For the most part, their outlandishly joyful music and honest interpretations of an art form rarely heard is infectious. Heralded as the premier African-American string band in America, this unique ensemble has graced the stages of Carnegie Hall and Lincoln Center and made various TV appearances including on the BBC and ABC’s “Good Morning America. Led by violinists Henrique Prince, they blend bluegrass, folk songs, jazz, country blues and pop, giving each tune their own unique stamp of approval. Everything they sing is infused with African-American gospel church roots and the historic work songs of slave farmers. Their style and reflective presenta- tion are endearing and they offer listeners a freshness and honesty poured into their music that is addictive. This is their fifth group release. Others available on CD are: Sabrina’s Holiday, I Thought You Knew, Barefoot and Flying, and finally their 2015 release titled, Slappin’ A Rabbit – Live! 




3. CD Review: 

  By Leonid Auskern   

(Google Translation): 

Blues is black music, country is white music. So it was in America once. But today everything is completely different. For about fifty years (approximately), the blues has been playing, and it's playing, both white and black musicians. The same can be said about such directions as rhythm-and-blues, soul (even the term blue-eyed soul appeared) and, especially, jazz. With country music, not everything is so obvious, but this direction is not now the exclusive “hunting ground” for wheat-haired boys and girls from the Appalachian Mountains, the Midwest or Texas. And the best example of this is the work of the ensemble from New York The Ebony Hillbillies.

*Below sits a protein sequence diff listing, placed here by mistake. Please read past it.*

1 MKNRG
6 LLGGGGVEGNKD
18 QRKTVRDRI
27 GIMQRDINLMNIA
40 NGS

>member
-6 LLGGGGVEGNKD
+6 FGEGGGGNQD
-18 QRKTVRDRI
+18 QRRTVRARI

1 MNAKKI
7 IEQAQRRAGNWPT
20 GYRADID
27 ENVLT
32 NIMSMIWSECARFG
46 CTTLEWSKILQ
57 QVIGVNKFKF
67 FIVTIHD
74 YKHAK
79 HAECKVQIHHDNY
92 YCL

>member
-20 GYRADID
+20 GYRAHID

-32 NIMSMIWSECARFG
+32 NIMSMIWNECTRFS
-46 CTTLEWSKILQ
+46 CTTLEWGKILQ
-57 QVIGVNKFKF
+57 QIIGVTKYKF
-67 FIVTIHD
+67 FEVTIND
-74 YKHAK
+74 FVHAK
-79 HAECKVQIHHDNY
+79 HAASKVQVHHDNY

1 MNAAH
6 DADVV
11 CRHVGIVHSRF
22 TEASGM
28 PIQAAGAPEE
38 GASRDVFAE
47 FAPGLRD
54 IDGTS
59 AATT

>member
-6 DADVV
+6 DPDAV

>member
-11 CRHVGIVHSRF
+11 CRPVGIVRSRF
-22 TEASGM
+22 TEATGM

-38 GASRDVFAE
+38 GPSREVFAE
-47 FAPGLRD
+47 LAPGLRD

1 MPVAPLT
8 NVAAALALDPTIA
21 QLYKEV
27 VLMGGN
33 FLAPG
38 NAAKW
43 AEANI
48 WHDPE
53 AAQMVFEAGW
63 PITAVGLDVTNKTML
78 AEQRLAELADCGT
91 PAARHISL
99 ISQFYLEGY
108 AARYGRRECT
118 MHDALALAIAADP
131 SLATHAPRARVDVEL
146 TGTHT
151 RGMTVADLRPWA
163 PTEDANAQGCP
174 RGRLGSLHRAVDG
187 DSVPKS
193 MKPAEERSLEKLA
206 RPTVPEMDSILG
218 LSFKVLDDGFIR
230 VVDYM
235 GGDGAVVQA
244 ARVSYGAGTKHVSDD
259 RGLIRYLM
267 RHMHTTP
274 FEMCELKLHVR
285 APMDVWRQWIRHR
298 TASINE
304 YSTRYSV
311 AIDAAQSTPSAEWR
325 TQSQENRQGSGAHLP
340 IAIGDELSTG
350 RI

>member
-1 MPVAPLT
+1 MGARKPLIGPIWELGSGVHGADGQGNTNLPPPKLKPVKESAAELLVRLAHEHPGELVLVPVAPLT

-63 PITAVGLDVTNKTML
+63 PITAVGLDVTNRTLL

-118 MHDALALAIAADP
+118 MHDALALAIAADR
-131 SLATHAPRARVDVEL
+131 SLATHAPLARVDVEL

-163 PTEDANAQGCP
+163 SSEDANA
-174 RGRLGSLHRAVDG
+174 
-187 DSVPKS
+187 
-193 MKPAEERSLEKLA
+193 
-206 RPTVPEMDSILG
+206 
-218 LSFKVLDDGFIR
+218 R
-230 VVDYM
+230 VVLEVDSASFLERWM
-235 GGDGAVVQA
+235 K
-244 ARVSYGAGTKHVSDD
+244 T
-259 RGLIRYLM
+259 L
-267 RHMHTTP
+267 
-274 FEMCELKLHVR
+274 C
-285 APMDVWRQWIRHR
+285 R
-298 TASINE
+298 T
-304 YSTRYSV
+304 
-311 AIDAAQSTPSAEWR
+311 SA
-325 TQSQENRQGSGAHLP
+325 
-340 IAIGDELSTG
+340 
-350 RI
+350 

This group began with street concerts at busy urban intersections and went all the way to the scenes of Carnegie Hall and Lincoln Center, to the studios of America's leading television corporations. The composition of the ensemble The Ebony Hillbillies is in many ways unique. This is a relic today symbiosis of exclusively string and percussion instruments. Leader of the group Enrique Prince plays the violin, Norris Bennett, in addition to guitar and banjo, also uses such a rare regional string instrument as the mountain dulcimer (it is also called the Appalachian dulcimer). And besides contrabassist William "Salti Bill" Salter, the rhythm group includes a representative percussionist team, which also has relic exotic acts, like a washboard, in its arsenal. 

And this is the composition of The Ebony Hillbillies playing music in which the blues, country, rock and pop music harmoniously coexist. At least that's how I would describe the program of the last album of the group 5 Miles From Town. Of the twelve tracks, there are two purely instrumental pieces: the starting Hog Eyed Man and the composition with the colorful and politically incorrect “southern” title I’d Rather Be A Nigga Than A Po ’White Man. Both of these pieces are traditional, old melodies arranged by The Ebony Hillbillies. Most of them are on the album. But there is authoring music also arranged for this lineup, for example, the gorgeous blues of Willie Dixon Wang Dang Doodle or I Can't Make You Love Me by Bonnie Wright. There are compositions that are considered in the spirit of classic country music (I'm On My Way To Brooklyn), there is Smoke Robinson's rhythm and blues lyric melody Fork In The Road, there are still blues (Carroll County Blues), there is a traditional African American style. workers' songs call and response composition Another Man Done Gone / Hands Up Don't Shoot, sharply social and topical (this is about the police killing often innocent people on the streets due to the fact that the cops assumed that they were dealing with armed and dangerous persons. In general, each (literally - each) track is interesting in its own way, and in combination with an unusual group sound and a high level of performance, you listen 5 Miles From Town in one breath. I highly recommend not to miss this album. 




4. CD Review: 

By Jonathan Widran